He describes himself as aggressive, one who puts it all on the line.

“I’m here to win, that’s it, that’s all I care about,’’ Elliott said.

Detroit Lions: Five key moments from 2019 season

It’s over. The Lions’ 3-12-1 record this season was the worst since 2009 when they went 2-14 in Jim Schwartz’s first season trying to bring the franchise back from the infamous 0-16 season.

This season started with promise. Much was expected of the defense, especially the defensive line.

With a new offensive coordinator in Darrell Bevell, the offense was a bit of an unknown. While the Lions had plenty of issues, the offense wasn’t one of them while Matthew Stafford was healthy.

Five key moments from the season:

1. When Matthew Stafford got crunched in the 31-24 loss at the Oakland Raiders on Nov. 3 it changed everything. Stafford, who had started 136 straight games, broke bones in his back and missed the final eight games of the season. Backup QB Jeff Driskel started three games before he was injured. Then rookie David Blough started the final five games. When Stafford went out the Lions were 3-3-1. Without him, they didn’t win another game. He wasn’t the only injured player — there were plenty — but his absence was the most consequential.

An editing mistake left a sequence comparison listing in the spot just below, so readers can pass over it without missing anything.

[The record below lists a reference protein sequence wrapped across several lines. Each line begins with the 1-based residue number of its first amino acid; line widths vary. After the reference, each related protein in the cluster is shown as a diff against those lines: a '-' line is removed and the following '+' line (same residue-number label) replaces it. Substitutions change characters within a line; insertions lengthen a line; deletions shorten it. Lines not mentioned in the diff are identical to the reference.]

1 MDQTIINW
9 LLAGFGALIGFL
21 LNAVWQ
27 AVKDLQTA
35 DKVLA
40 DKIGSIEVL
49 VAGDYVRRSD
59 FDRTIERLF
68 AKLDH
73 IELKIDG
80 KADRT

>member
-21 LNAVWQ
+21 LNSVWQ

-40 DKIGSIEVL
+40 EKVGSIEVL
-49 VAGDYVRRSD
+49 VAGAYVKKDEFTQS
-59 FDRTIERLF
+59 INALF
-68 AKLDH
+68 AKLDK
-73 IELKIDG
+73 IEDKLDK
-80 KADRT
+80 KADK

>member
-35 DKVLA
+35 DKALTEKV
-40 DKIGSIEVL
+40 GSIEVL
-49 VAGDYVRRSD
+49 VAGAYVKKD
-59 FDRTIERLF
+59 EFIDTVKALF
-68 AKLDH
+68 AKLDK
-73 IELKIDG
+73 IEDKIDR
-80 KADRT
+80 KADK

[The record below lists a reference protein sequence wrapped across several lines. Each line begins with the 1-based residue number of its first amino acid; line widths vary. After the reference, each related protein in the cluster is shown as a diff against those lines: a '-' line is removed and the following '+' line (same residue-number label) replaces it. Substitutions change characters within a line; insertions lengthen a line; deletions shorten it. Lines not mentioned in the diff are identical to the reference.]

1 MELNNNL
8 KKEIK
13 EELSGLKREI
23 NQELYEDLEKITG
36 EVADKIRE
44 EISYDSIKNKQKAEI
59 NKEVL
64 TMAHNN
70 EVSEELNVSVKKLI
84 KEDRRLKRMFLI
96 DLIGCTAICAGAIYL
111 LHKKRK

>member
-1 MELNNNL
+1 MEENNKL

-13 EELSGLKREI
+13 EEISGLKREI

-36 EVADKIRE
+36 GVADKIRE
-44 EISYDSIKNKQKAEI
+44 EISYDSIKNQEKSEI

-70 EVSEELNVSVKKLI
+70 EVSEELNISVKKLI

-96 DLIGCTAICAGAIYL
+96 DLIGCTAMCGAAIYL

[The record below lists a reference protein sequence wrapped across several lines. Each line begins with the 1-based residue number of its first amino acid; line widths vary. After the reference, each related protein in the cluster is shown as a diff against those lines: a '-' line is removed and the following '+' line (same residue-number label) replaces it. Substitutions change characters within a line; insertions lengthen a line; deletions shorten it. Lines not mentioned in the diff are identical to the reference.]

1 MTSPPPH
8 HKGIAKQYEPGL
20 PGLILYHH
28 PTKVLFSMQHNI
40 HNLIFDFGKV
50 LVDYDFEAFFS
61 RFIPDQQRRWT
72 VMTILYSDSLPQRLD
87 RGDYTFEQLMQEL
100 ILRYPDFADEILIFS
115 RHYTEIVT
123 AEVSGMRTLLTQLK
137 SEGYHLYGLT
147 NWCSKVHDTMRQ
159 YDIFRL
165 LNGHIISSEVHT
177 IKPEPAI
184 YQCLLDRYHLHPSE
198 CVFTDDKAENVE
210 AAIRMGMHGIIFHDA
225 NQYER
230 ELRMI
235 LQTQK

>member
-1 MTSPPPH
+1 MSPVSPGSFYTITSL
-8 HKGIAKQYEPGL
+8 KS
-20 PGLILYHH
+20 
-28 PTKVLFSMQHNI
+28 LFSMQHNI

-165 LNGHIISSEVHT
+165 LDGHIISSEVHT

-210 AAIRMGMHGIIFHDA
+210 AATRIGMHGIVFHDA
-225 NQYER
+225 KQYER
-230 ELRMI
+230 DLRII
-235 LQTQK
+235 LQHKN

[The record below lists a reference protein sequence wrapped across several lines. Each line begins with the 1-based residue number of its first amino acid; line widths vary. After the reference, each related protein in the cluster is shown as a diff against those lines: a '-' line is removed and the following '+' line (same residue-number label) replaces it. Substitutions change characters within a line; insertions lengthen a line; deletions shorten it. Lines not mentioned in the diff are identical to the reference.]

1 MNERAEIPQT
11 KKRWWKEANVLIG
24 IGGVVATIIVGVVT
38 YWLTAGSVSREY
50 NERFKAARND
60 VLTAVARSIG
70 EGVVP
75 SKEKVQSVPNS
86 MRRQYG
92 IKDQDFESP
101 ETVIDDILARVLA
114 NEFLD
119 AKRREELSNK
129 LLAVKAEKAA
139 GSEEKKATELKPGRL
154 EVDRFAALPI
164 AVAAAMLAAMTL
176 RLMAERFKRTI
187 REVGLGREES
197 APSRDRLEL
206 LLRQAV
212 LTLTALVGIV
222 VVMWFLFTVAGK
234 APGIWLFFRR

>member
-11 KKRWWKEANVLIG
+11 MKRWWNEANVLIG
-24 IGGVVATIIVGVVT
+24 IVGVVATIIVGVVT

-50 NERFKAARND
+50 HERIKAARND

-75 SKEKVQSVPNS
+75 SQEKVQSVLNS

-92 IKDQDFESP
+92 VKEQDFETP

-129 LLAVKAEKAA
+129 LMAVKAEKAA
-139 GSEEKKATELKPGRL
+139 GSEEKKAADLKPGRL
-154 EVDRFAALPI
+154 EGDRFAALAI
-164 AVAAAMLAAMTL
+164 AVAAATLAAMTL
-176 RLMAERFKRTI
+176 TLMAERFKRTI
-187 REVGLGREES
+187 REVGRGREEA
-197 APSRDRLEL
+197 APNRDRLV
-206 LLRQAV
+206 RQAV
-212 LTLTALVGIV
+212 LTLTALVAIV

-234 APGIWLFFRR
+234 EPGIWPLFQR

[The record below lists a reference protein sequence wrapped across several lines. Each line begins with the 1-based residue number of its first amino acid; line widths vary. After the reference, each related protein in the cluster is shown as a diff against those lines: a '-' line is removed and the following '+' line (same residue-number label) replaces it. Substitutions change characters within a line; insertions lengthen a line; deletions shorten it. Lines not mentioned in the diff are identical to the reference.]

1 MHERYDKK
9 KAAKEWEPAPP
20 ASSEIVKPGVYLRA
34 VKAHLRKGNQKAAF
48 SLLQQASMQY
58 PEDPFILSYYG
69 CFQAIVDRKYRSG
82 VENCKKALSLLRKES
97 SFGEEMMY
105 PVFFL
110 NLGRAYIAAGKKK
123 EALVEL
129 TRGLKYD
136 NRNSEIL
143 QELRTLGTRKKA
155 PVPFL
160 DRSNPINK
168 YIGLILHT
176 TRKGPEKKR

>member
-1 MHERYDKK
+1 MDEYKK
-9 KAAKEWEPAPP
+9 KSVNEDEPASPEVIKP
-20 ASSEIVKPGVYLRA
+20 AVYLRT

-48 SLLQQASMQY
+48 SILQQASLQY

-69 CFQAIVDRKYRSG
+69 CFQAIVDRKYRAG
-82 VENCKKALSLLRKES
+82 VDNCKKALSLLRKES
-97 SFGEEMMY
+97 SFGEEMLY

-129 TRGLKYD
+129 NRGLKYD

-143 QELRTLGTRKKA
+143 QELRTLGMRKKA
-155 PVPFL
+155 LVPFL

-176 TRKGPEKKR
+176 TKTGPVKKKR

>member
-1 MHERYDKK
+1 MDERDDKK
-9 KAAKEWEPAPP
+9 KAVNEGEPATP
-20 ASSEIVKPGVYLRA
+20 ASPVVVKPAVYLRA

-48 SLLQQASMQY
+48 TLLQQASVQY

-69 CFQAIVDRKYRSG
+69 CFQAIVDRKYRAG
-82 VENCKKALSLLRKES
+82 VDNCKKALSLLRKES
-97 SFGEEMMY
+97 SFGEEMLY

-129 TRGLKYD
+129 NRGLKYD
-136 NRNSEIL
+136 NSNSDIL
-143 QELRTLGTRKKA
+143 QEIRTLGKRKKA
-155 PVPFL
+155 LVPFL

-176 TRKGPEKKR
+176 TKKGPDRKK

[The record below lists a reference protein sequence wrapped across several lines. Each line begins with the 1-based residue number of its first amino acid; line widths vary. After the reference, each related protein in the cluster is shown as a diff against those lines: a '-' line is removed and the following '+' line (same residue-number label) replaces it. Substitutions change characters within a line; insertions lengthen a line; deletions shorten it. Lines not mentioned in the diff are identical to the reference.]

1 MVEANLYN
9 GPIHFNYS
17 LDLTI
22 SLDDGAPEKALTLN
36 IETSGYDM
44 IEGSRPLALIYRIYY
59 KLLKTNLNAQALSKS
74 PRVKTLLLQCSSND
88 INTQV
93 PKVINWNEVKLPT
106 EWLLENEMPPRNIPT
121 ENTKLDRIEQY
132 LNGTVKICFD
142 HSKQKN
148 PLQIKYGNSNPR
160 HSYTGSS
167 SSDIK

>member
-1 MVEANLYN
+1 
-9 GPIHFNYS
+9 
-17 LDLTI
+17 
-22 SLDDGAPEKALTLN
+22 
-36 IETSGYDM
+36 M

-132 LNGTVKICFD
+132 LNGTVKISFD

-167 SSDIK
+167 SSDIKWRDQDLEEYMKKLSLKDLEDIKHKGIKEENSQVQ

2. The fourth-quarter loss to Packers on Oct. 14. The Lions led 22-13 heading into the fourth and then Green Bay’s Allen Lazard caught a 35-yard touchdown pass from Aaron Rodgers with 7:31 left. The Lions could get nothing going when they got the ball back and were forced to punt. Green Bay’s Mason Crosby kicked a 23-yard field goal to win the game with two seconds left on the clock.  It was a gut punch. A win would have given the Lions a 3-1-1 record. Instead they fell to 2-2-1 and could never recover. Oddly enough Crosby’s field goal with time running out on Sunday at Ford Field, gave the Packers a 23-20 win. Green Bay never led in those two games until the field goals.